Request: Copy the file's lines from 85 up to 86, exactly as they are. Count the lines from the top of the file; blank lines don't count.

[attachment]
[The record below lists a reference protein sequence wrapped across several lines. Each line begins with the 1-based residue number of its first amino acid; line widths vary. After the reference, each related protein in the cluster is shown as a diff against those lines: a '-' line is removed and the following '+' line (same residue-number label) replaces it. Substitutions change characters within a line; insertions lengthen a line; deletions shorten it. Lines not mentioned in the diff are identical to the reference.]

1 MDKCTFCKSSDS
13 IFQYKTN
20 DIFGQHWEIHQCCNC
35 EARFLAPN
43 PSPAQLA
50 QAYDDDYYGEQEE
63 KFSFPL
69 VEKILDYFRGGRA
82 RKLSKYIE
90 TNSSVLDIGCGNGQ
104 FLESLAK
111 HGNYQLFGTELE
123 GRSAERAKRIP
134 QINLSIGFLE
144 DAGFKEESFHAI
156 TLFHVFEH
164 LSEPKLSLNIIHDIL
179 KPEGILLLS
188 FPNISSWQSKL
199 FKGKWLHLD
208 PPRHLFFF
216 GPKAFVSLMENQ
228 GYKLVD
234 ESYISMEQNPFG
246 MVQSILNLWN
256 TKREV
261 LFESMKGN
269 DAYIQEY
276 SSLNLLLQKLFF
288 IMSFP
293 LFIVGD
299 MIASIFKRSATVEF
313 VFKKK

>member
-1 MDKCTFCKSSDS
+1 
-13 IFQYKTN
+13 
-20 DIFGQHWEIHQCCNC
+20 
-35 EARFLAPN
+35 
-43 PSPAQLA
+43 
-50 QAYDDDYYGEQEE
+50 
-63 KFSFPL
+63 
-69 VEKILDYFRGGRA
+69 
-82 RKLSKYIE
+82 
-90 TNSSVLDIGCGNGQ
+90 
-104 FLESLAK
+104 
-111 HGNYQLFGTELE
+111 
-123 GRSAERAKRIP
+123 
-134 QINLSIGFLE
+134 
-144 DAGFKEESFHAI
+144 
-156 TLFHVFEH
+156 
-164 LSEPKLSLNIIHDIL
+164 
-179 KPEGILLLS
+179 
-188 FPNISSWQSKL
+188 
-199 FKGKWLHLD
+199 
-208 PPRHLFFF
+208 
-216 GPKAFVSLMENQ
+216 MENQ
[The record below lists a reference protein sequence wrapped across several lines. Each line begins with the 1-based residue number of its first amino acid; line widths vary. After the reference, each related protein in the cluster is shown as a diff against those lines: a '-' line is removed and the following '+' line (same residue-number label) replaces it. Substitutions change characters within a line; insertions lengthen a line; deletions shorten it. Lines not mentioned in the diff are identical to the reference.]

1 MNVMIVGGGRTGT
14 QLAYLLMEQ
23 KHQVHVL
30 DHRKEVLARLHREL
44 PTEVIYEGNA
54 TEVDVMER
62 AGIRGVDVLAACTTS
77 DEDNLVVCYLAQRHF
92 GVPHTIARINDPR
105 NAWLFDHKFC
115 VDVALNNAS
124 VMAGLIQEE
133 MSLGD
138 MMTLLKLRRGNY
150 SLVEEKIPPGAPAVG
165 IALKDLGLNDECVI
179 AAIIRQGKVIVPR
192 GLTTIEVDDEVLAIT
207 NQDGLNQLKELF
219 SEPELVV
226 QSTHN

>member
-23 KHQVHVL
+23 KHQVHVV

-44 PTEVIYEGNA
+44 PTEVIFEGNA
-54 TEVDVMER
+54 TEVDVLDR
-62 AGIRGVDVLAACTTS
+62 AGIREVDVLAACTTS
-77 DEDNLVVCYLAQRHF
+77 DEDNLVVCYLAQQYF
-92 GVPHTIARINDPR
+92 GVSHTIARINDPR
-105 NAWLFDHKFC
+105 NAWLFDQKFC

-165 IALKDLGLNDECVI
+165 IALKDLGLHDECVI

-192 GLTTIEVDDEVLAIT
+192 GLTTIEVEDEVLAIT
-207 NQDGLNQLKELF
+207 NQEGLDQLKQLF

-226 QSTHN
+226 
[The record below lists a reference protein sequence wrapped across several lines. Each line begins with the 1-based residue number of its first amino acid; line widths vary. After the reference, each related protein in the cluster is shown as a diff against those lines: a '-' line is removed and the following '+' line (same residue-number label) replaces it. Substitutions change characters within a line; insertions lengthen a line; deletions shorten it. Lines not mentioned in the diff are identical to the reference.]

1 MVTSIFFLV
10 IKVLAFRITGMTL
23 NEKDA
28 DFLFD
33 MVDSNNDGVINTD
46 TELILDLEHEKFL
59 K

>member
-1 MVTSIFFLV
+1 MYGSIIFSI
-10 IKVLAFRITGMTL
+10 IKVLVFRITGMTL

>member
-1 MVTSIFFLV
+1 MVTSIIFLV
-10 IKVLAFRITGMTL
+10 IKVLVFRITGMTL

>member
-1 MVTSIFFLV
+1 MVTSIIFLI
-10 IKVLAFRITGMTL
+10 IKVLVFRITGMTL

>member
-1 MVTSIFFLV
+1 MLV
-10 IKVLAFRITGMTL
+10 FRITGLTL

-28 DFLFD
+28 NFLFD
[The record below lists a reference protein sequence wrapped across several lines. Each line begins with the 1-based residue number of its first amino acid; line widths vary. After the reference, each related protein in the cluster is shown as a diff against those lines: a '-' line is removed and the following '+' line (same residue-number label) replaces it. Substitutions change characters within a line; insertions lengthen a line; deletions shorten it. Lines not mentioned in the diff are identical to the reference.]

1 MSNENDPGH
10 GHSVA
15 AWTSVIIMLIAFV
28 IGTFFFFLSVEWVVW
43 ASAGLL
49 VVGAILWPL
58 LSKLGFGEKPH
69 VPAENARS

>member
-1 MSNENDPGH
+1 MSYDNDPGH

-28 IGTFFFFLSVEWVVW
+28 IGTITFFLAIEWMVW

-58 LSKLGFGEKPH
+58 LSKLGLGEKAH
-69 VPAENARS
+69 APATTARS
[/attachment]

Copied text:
44 PTEVIYEGNA
54 TEVDVMER